Released: March 1956
Cole Porter had written the track back in the 1930s but it was covered by Sinatra for his ‘Songs For Swingin’ Lovers’ album in 1956 . The smooth, daytime jazz waltz became one of his trademark tracks. But his delivery belied the lyrics, which rather unsettlingly suggested the creeping sense of an inescapable obsession.
Released: September 1956
An air of otherworldly mystery hangs about this bluesy stomp. Tales of recording sessions happening in a state of inebriated revery and the track being banned for being too ‘cannibalistic’, and no wonder, Jay sounds like a cartoon villain as he intones the lyrics.
Released: April 1956
Brown was never more energized than during this early period of his career when his Gospel roots collided with the passionate blues of his Famous Flames band. This track was famously used as a key part of his gig routine, when a handler came out, covered Brown in a cape and escorted a seemingly overwrought Brown off-stage. It made his legend.
Released: May 1956
Written as a pledge of marital devotion and penned as a ballad, it was producer Sam Phillips who suggested the breezy, arrangement. Although Cash’s music and career would inhabit darker, more complicated and ornate territory, the simplicity of ‘I Walk The Line’ is one of his most memorable moments.
Released: May 1958
The reverend of the double entendre, Little Richard’s portrait of a good time “mama” is unforgettable. With a ragtime piano and a crowing vocal, Little Richard creates a sonic romp that suggests there’s a lot more going under the covers than one initially suspects.
Released: January 1958
The birth of rock 'n roll meant that screaming teens were the norm. It also meant that it was just a matter of time before songs were written about them. Berry’s song follows one such rabid fan over a simple blues riff. As she follows her favourite band around the country, her “sweetness” oscillates between chats with her “mommy” and struggling with “the grown up blues.”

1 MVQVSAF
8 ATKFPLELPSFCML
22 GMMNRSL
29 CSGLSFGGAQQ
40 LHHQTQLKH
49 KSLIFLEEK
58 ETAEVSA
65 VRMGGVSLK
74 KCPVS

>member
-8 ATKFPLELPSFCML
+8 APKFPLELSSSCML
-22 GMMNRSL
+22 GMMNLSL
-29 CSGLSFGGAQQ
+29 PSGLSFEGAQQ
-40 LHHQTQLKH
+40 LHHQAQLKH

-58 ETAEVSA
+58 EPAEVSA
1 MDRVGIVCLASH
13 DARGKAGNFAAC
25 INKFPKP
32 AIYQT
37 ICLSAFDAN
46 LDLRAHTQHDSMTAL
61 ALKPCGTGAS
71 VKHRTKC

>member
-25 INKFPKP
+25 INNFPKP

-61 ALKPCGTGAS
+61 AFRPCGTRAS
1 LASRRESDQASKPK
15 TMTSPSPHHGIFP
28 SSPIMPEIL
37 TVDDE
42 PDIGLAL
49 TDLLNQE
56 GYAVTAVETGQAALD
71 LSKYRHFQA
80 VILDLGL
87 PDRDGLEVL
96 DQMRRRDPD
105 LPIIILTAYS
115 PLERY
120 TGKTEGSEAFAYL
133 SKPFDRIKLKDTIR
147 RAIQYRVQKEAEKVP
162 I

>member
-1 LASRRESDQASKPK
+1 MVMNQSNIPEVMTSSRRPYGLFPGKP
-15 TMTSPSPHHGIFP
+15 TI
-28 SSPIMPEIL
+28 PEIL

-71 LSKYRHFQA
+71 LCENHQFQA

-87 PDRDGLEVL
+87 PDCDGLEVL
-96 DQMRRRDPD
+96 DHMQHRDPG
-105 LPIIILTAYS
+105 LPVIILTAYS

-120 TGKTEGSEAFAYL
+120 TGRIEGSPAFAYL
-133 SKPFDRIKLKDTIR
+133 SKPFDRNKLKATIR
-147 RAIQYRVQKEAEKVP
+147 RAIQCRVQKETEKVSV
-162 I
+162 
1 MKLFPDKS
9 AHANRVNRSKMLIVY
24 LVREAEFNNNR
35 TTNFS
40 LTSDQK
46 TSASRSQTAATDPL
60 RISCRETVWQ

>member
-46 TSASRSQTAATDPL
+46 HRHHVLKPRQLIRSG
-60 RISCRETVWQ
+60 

Elvis may have the more popular version but nobody delivers ‘Hound Dog’ like the Mama; altering her inflections on every line she delivers by far the most captivating rendition. This was the first version, and inspired no less than six covers within a month of its release.
Released: July 1955
Hard to re-appraise objectively after its use and abuse on films and adverts – from Hot Shots to So I Married An Axe Murderer, Alvin And The Chipmunks and beyond - over the years, The Platters’ sweetly harmonised ballad is nevertheless a total classic.
Released: July 1959
It’s hard to believe but this track, Ray Charles’ first gold record, the one he finished every set with, one of the cuts that’s credited as kick-starting a small genre known as soul, a frisky nugget currently residing in the national recording registry, started life as an improvised thing at the end of a set.
Released: January 1956
Where the sound of street doo-wop met rock and roll, the precocious Harlem teen Lymon and his vocal harmony group The Teenagers sang with the type of honesty about teenage love angst which that only a (then) 15 year old could have known about .